Greek authorities, hotels and beaches brace for summer impact
This year’s summer season will be unlike any other and all stakeholders are doing their best to adapt to unprecedented circumstances
- May 19, 2020 21:30
- Anton Stoyanov
Greece is entering into its final stages of preparation for the official opening of its post-corona summer season 1 July. This year’s summer will be an entirely new and different experience compared to previous ones and authorities and businesses are eager to do their best to adapt to a dramatic change in circumstances.
Rebooting tourism – a priority for Greek authorities
With tourism being responsible for a large chunk of Greece’s GDP, it should come as no surprise that the country’s government has been one of the main drivers behind a push for the reopening of borders and for EU-wide guidelines for safe tourism.
Thanks in large part to Greek efforts and contributions, the EU’s institutions recently unveiled its rules, regulations and recommendations for authorities and businesses that will be greeting summer tourists this year.
On a more general level, the EU’s guidelines foresee a return to normal free cross-border travel for Europeans hailing from countries with similar epidemiological situations – based not on distance or means of travel, but on a country’s success in dealing with the disease within its own borders. That on its own should guarantee a substantial amount of health security for locals and tourists in Greece, as the country went through one of the best handlings of COVID-19 in all of Europe.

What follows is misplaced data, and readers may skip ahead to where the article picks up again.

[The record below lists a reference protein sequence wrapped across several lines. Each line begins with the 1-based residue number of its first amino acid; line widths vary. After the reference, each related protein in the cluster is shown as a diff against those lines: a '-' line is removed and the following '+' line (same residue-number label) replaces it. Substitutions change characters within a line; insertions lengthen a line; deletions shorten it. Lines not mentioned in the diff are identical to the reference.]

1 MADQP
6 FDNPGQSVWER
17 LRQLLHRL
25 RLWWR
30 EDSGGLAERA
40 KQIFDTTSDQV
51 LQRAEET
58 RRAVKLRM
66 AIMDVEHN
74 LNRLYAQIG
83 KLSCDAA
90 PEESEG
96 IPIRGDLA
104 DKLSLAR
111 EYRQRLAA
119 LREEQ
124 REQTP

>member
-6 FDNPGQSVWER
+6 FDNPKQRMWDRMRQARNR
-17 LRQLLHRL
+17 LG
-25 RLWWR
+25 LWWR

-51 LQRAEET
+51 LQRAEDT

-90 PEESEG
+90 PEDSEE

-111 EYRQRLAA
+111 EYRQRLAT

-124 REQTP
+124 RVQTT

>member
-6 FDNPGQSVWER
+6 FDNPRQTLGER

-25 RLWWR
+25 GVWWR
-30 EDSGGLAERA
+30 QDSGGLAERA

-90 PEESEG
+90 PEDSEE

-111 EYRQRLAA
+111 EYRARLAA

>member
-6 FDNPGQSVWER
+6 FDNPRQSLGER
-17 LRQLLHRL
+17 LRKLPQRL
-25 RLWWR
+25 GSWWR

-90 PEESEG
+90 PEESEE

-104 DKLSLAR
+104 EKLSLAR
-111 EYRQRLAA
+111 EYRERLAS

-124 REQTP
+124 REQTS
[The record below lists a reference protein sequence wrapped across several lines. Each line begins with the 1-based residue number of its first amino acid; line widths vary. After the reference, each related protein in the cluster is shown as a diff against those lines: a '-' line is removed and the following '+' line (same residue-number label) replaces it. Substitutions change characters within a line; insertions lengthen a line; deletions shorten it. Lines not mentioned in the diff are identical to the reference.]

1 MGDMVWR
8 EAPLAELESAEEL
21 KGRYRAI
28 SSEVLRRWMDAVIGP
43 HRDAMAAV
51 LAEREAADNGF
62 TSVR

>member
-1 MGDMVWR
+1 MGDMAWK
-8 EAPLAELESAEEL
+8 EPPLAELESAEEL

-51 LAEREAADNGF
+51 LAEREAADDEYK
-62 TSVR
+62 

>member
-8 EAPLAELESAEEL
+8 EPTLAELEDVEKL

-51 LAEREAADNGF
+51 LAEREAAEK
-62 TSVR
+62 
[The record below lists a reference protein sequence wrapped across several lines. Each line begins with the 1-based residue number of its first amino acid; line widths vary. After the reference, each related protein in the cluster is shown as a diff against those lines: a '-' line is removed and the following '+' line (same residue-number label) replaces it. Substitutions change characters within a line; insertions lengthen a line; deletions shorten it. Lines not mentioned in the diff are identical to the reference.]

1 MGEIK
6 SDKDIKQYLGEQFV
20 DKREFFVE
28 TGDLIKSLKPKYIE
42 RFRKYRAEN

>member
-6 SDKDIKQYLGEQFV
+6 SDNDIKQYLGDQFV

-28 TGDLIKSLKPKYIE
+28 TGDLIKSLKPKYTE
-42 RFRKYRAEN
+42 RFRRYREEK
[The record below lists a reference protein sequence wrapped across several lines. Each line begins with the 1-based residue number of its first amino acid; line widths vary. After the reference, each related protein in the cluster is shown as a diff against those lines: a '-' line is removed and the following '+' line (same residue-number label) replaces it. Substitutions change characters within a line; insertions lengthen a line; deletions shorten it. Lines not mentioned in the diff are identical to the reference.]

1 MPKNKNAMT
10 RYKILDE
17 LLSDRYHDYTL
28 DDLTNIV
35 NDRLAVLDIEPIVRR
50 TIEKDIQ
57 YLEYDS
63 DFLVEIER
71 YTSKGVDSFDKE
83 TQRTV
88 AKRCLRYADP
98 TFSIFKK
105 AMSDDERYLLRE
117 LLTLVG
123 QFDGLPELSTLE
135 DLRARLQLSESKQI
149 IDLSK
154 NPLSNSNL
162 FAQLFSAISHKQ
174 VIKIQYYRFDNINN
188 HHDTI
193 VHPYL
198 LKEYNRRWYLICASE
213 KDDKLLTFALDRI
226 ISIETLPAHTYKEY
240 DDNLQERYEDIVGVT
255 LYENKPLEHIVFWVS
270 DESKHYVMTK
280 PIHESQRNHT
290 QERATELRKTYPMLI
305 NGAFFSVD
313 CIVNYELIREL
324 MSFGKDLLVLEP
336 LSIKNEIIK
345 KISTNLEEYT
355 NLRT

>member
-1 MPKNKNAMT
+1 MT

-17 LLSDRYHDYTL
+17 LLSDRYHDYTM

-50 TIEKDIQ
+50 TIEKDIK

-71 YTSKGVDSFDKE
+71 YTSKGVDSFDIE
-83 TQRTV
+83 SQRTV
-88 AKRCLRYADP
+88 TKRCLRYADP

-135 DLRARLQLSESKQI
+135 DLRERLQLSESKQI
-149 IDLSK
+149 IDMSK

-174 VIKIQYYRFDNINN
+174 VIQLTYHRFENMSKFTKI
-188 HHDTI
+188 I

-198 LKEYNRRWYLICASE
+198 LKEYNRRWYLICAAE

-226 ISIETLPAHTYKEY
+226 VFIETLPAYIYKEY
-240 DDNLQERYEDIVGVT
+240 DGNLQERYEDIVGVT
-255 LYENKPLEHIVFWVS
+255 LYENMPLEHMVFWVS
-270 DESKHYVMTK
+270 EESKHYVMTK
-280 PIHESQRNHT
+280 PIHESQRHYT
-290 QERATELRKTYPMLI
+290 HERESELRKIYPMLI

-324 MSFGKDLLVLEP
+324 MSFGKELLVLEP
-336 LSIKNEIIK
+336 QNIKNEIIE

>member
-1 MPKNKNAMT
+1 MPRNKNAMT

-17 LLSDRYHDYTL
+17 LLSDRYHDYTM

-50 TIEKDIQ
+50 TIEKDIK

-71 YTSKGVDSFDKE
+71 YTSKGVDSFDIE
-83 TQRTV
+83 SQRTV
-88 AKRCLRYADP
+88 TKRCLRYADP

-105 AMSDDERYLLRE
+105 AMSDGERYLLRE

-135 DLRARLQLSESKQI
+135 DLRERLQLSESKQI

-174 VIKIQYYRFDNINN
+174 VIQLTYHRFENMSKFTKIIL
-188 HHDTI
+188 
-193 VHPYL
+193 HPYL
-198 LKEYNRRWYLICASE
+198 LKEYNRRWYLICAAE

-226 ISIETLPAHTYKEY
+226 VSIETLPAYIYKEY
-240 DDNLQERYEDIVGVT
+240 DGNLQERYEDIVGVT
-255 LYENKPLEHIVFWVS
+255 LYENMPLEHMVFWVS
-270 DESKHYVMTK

Yet, further requirements will also be put in place – namely aimed at enforcing social distancing rules and adhering to strict hygienic requirements. Such requirements are especially important in hotels, which will all be required to follow new guidelines and protocols, adapted to an extraordinary situation. They include:
- Designing infection action plans for quarantining in case an infected guest is discovered on a hotel’s premises
- Training of staff to respond to COVID-19-related emergencies
- Decreasing the presence of staff on hotel premises as much as possible – those who can work from their homes should be doing so
- Providing adequate information to guests
- Creating policies that ensure social distancing and the keeping up of hygienic requirements
- Implementing specific control and prevention measures in all levels of work at hotels and restaurants so as to reduce the chance of infection
By adhering to the advice given by national and European authorities, not only will hotels be able to operate seamlessly, but they will also offer their guests a what is hopefully a once-in-a-lifetime experience of a post-lockdown summer holiday.
Like the article? Subscribe to our newsletter to receive the latest from the EU cities right into your inbox.